At the top of my favorite travel memories is devouring tapas and wine in Madrid. Spain is a foodie and wine lover paradise; together they’re even better. What’s great about Spanish food is that you can try a vast amount of flavors all in one meal. Spaniards are famous for their small plates called tapas. As the third largest wine producing country in the world, Spain also has a full range of wines to pair with tapas.
What are tapas?
Tapas are small plates of food. Tapas are somewhere in size between a snack and an appetizer. There are cold tapas like olives and nuts and hot tapas like mushrooms or patatas bravas. Tapas are served one or two at a time and by the end of an evening, you’ve had a complete meal. In Spain, every time you order a drink at a bar, a tapa will accompany it, often for free. Of course, you can order whatever tapas you like from a menu, but they’ll come out staggered throughout your stay.
Round up of Tapas Recipes to Try
If you’re looking to have your own Tapas and Wine Night, try these recipes. One great thing about tapas is that they are simple recipes with just a few ingredients.
- Spanish Olives
- Stuffed Mushrooms
- Gambas al Ajillo (Garlic Shrimp)
- Patatas Bravas
- Tortilla Española (Egg and Potato Omelette)
- Chorizo, Manchego, and Olive Skewers
- Calamares Fritos (Fried Calamari)
- Pan Con Tomate (Bread with Tomato Spread)
- Croquetas de Jamon
- Tosta con Sardinas (Sardines on Toast)
- Bacon Wrapped Dates with Goat Cheese
Tapas and Wine
In Spain, tapas bars double as wine bars. In most European countries, drinking wine without food is just not done; you can’t have one without the other. A tiny bite will come out with your glass of wine and every subsequent glass you order. These will be the smallest tapas likely olives or nuts, but after a couple of glasses, it’s probably best to order a tosta or some chorizo.
How to Pair Wine with Tapas
What’s great about tapas and wine is that there’s such an array of flavors that almost any wine will match with at least something you’ve ordered. To make better pairings, start out with lighter foods and lighter wines and then build up to heavier foods with fuller-bodied wines. This will avoid any wine and food pairing flavor clashes. You don’t want to overwhelm a plate of sardine pan con tomate with a red wine from Jumilla and you also don’t want to render a glass of Txakoli tasteless against a roasted lamb dish.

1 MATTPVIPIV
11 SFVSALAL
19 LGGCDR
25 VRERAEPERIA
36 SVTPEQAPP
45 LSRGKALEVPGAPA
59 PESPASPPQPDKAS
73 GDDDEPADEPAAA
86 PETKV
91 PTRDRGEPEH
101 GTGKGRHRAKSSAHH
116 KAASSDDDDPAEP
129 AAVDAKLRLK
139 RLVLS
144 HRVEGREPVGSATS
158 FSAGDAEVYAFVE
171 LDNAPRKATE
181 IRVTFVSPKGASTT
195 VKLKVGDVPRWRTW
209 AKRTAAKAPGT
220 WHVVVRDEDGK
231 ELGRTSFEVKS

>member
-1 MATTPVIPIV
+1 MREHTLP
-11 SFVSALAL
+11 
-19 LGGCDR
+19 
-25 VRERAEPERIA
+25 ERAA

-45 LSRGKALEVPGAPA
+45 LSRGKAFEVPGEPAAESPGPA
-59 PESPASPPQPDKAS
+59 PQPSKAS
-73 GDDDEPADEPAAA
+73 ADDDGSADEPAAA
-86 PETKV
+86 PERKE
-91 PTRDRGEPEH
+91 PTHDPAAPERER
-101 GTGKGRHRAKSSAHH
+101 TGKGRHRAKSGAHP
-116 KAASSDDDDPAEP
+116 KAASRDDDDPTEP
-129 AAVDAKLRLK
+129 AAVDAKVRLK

What Wine to Drink with Tapas?
When deciding what wine to drink with tapas, look no further than what the Spaniards are doing. Logic would dictate that one would drink Spanish wine with tapas. You’ll notice the wines aren’t the boldest wines available in Spain but rather wines that can cover a large variety of foods. Below I’ve listed 10 wine styles and what tapas go best with each wine.
Vermút Cocktail as an Apertif
Do as they do in Spain and start off your tapas and wine evening with a vermút cocktail. Vermút, or vermouth, is a fortified wine flavored with herbs and spices. All vermút is white wine but changes color as ingredients are added. In Spain, a lot of tapas bars make their own vermút with their specific blends of cinnamon, caramel, and botanicals and have it on tap. It can be served with a splash of soda water (sifón) on the rocks with a twist of lemon or a skewer of olives. It can also be made into a cocktail with gin and campari.
Pair Vermút with tapas that are pickled like pickled onions, peppers, and anchovies. These are traditionally served in tapas bars when you order a glass (or bottle) of vermút. Pickles are nearly impossible to pair with wines because pickles are made with vinegar. Vinegar is essentially spoiled wine, right? So pairing spoiled wine with healthy wine is very tricky. Well, vermút to the rescue!